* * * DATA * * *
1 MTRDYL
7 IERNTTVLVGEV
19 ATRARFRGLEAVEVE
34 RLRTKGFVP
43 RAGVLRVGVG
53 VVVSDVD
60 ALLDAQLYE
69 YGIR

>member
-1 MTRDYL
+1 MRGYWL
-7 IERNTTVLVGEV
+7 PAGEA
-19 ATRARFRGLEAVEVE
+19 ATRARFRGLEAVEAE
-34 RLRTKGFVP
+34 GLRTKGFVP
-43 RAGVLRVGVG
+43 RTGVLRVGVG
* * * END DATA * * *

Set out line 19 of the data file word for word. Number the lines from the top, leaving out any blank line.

+43 RTGVLRVGVG